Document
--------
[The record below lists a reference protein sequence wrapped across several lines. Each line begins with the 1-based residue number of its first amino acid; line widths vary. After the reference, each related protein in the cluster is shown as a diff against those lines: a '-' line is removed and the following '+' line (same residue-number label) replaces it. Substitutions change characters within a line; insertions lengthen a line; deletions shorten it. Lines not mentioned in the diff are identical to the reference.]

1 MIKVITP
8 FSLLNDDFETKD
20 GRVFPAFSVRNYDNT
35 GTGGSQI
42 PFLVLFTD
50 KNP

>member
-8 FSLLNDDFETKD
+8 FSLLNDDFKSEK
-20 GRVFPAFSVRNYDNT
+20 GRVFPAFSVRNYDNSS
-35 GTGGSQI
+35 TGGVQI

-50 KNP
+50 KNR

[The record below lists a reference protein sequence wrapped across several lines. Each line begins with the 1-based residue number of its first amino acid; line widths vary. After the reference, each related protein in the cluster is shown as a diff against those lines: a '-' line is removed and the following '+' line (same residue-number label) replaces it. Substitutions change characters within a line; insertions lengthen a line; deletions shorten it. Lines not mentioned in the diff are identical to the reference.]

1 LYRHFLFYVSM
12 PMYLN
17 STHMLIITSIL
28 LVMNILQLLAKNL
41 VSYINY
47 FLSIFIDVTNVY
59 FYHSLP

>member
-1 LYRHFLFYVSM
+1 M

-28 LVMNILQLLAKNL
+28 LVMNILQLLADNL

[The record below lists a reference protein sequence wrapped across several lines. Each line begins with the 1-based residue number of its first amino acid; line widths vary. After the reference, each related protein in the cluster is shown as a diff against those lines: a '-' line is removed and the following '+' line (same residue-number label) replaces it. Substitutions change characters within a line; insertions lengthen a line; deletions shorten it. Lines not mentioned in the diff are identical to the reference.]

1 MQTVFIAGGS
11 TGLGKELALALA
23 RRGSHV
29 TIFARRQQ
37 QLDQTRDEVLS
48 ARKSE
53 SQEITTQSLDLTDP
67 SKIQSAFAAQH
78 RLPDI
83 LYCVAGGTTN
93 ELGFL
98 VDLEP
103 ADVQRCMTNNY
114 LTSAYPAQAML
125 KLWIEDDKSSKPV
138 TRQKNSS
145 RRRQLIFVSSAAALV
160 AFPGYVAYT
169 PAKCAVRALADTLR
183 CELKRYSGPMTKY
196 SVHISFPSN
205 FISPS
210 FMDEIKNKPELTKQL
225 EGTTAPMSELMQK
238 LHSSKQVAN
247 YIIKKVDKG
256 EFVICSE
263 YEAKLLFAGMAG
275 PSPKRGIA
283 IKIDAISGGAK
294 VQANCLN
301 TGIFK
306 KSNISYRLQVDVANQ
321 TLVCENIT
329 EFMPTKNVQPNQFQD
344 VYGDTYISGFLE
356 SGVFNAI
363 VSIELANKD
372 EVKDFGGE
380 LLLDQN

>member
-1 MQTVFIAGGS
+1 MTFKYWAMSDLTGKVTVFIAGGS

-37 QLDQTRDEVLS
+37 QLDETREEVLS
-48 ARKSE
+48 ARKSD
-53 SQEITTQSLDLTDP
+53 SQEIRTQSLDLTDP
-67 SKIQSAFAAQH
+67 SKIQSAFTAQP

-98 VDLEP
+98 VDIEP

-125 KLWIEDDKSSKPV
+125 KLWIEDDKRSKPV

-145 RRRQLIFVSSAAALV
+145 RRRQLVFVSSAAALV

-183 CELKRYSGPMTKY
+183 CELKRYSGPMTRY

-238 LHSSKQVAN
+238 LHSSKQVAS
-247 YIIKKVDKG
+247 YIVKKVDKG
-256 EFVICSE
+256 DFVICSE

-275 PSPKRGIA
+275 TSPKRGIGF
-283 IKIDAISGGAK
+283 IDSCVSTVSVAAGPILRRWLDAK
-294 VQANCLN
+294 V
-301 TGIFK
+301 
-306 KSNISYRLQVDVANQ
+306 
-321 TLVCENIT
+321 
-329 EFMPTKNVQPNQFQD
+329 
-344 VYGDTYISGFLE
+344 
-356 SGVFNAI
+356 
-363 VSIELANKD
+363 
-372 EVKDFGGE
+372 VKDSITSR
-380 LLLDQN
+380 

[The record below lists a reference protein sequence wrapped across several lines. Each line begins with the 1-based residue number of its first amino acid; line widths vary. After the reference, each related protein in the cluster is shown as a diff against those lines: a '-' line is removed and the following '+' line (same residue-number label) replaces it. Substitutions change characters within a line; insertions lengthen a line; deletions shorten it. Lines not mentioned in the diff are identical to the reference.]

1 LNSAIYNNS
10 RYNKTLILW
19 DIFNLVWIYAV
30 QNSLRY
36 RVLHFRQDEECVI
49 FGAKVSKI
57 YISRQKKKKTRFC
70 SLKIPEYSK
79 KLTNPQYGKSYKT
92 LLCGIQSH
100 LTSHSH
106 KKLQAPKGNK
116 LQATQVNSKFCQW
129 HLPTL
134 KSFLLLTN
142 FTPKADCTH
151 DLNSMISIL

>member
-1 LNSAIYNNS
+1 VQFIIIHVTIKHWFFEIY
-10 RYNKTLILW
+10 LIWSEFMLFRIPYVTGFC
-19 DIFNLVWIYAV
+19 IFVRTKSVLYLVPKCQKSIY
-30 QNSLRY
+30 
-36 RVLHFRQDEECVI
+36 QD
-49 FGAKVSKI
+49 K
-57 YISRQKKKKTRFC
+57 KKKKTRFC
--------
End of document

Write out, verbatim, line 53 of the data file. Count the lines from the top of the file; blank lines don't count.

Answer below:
210 FMDEIKNKPELTKQL